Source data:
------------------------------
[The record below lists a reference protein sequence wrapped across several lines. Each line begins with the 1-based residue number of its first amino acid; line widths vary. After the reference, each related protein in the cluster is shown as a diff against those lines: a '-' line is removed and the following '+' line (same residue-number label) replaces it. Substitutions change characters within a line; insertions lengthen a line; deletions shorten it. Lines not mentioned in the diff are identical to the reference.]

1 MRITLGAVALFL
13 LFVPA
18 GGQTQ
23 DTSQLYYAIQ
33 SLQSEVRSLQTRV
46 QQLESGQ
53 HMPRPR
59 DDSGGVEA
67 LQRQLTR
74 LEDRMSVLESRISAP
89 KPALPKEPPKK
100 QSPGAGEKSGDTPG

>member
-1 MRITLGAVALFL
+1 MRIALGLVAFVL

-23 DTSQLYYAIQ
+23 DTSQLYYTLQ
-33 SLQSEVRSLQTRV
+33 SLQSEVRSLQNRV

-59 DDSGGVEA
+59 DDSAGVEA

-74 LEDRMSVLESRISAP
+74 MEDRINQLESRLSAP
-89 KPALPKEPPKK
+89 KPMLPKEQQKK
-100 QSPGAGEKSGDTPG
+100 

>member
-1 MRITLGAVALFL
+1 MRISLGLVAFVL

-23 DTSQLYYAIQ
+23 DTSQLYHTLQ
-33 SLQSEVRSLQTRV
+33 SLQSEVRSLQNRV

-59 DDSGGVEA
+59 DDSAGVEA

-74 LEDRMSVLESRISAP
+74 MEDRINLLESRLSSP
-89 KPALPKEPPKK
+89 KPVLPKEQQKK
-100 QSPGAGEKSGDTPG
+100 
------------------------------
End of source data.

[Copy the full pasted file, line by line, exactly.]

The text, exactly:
[The record below lists a reference protein sequence wrapped across several lines. Each line begins with the 1-based residue number of its first amino acid; line widths vary. After the reference, each related protein in the cluster is shown as a diff against those lines: a '-' line is removed and the following '+' line (same residue-number label) replaces it. Substitutions change characters within a line; insertions lengthen a line; deletions shorten it. Lines not mentioned in the diff are identical to the reference.]

1 MRITLGAVALFL
13 LFVPA
18 GGQTQ
23 DTSQLYYAIQ
33 SLQSEVRSLQTRV
46 QQLESGQ
53 HMPRPR
59 DDSGGVEA
67 LQRQLTR
74 LEDRMSVLESRISAP
89 KPALPKEPPKK
100 QSPGAGEKSGDTPG

>member
-1 MRITLGAVALFL
+1 MRIALGLVAFVL

-23 DTSQLYYAIQ
+23 DTSQLYYTLQ
-33 SLQSEVRSLQTRV
+33 SLQSEVRSLQNRV

-59 DDSGGVEA
+59 DDSAGVEA

-74 LEDRMSVLESRISAP
+74 MEDRINQLESRLSAP
-89 KPALPKEPPKK
+89 KPMLPKEQQKK
-100 QSPGAGEKSGDTPG
+100 

>member
-1 MRITLGAVALFL
+1 MRISLGLVAFVL

-23 DTSQLYYAIQ
+23 DTSQLYHTLQ
-33 SLQSEVRSLQTRV
+33 SLQSEVRSLQNRV

-59 DDSGGVEA
+59 DDSAGVEA

-74 LEDRMSVLESRISAP
+74 MEDRINLLESRLSSP
-89 KPALPKEPPKK
+89 KPVLPKEQQKK
-100 QSPGAGEKSGDTPG
+100 